Just Add Sand: Beach Volleyball, the Arctic and Nuuk Playground

Imagine this happening in Nuuk. Yeh, right.

You might not see bikinis, board shorts or palm trees, but the far-fetched idea of playing beach volleyball in the Arctic will soon become a reality in Greenland’s capital, Nuuk. Just add sand, right? Enter Project Nuuk Playground.

In an earlier post about concrete playgrounds, I hinted that I was mildly involved in big plans to amend the lack of recreational space for youth in the centre. I swear I didn’t realise that the project would be called this!

When the notorious building Block P (a large apartment block which housed one per cent of Greenland’s entire population) was knocked down late last year, the local Semersooq council took the opportunity to address the needs of its city. It planned to develop a youth social hub. Well, it’s Day 4 since the project began and there has already been so much progress!

Yes, I know, that doesn’t look like a sandpit, or at least, it looks rather bumpy! The sand plans will come in at a later phase of the project. From what I understand, Nuuk Playground aims to enhance the much-needed sense of community space for the young. It also provides a healthy form of entertainment for the boys here, so that they don’t get in other forms of trouble.

It’s a project that the council is delivering upon consultation with the community and support from local organisations. Red Cross Greenland’s youth arm INUA is helping by organising a volunteer base. Children from as young as seven years have embraced the project as their own – by helping to build it!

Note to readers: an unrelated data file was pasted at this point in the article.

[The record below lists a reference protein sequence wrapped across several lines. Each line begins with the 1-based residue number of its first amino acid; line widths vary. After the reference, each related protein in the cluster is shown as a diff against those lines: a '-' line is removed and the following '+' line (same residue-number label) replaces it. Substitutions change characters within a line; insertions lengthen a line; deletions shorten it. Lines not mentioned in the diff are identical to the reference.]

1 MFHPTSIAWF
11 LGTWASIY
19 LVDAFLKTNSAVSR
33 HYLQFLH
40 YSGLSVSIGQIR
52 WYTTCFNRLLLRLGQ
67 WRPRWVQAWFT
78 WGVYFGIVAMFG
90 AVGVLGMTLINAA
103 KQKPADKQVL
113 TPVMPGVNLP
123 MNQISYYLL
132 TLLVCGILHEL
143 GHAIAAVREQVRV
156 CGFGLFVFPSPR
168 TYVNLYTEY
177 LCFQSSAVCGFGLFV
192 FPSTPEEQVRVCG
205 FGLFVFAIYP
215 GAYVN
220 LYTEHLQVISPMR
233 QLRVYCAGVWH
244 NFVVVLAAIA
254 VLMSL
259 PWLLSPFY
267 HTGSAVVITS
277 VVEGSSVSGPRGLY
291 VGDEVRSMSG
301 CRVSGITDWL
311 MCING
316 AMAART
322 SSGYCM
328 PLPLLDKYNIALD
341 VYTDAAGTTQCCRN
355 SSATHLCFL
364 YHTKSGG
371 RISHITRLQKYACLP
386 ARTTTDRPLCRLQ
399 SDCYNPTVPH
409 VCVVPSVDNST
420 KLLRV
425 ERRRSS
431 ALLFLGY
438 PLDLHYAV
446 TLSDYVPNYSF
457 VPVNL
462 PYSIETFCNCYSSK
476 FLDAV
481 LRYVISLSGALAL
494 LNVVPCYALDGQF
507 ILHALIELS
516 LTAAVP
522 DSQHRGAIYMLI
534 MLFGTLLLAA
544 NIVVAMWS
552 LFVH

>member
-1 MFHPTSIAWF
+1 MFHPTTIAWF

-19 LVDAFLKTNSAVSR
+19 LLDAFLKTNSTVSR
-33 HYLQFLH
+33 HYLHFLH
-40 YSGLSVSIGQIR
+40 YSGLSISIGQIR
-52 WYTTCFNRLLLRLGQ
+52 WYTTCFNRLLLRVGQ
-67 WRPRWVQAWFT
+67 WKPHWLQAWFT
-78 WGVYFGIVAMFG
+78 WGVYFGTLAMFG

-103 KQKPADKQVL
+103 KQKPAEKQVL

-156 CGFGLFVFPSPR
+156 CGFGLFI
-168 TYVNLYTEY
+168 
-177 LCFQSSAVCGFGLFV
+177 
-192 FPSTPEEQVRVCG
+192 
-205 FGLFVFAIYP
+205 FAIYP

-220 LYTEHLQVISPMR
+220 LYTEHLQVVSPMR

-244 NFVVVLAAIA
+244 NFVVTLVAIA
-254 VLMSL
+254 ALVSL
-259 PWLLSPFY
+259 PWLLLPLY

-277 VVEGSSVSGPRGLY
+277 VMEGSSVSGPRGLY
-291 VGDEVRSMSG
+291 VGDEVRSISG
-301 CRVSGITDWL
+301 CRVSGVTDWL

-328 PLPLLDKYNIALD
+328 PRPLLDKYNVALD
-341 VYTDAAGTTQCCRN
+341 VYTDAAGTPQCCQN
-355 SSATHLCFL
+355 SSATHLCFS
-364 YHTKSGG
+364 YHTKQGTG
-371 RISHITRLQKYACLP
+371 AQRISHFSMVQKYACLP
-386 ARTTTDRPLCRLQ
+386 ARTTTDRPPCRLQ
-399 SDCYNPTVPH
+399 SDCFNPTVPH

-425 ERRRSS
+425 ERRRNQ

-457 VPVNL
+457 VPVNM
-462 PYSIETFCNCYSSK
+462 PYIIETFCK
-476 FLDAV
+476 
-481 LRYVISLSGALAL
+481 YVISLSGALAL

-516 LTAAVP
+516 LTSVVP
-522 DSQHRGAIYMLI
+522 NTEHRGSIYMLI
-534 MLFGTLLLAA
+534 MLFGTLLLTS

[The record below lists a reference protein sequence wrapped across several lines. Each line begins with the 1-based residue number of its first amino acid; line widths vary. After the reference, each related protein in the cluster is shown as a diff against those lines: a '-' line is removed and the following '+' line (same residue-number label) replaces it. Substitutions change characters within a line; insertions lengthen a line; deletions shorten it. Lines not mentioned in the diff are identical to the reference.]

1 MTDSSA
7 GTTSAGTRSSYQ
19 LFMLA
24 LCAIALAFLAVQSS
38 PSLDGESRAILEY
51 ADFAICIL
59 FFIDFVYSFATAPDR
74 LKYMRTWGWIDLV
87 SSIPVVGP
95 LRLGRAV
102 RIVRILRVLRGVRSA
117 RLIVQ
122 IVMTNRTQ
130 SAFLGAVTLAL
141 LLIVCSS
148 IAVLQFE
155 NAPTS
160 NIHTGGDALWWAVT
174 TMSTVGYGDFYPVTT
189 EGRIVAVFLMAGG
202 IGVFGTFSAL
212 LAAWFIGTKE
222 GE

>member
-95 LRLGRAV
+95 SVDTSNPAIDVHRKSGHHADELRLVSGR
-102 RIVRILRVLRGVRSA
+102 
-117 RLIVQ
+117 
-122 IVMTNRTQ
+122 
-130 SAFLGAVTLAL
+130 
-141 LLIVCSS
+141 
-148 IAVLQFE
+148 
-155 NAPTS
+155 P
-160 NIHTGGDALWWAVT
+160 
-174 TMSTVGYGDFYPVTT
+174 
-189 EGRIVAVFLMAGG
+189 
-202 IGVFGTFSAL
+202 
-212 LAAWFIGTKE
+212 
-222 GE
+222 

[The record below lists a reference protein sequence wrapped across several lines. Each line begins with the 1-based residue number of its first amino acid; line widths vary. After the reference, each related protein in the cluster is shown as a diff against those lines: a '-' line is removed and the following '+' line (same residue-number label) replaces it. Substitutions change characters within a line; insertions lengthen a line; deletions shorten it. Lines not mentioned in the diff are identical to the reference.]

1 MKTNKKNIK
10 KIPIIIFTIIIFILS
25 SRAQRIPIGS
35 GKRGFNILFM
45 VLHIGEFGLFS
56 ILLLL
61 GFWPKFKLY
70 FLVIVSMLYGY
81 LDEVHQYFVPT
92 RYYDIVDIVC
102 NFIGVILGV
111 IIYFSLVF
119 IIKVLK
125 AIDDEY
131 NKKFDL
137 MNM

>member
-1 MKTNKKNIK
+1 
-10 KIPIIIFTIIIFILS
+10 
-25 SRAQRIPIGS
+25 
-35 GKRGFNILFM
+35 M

BMX biking is very popular in Greenland, so it was fitting that the first phase of the project underway was to build a dirt jump track for bikers to ride and do tricks on (see video above). Flown in from Denmark was BMX dirt track builder Danny Sørensen, himself a downhill biking and BMX enthusiast. Sørensen completed a similar project in another Greenlandic city Sisimiut in 2011 and the project was so well-received that they invited him back to create another track in the Capital.

Anarchy rules when kids are involved. I freaked out internally a few times when I saw how things were built around here, but it seems that the majority of Greenlanders are more chilled about ‘danger zones’. Hey, they teach their kids to shoot at an early age, and they play on construction, so they are just more comfortable with flying on the wild side. It would be an Australian occupational health and safety inspector’s nightmare though: the volunteers of all ages dirtied their hands moving rocks and forming the earth, very close to Sørensen and others who worked with heavy machinery. I’m glad to say that nothing untoward happened. One thing’s for sure – the kids enjoyed stamping on the earth and riding the tracks to flatten it out!

Once the BMX dirt track is completed, construction for an obstacle course, a skater track and that elusive sandpit to play beach volleyball and handball will begin. The next Inuit Games will also be held in this space.

A friend mentioned that she walked past it at 10pm at night, and with the sun still shining brightly there were 20 kids happily playing on the incomplete track. i think that just proves how much there is a need for more cool activities and spaces like this in Nuuk.

So that more people feel welcome, Red Cross Greenland’s INUA also plans to organise social gatherings and activities for the youth centred around Nuuk Playground. If you are interested in hearing more or being involved, you can contact Elisa Leth, Youth Consultant from INUA on +299 32 18 00.

P.S. This was written based on my impressions only. If I got any facts wrong, it’s entirely my fault.




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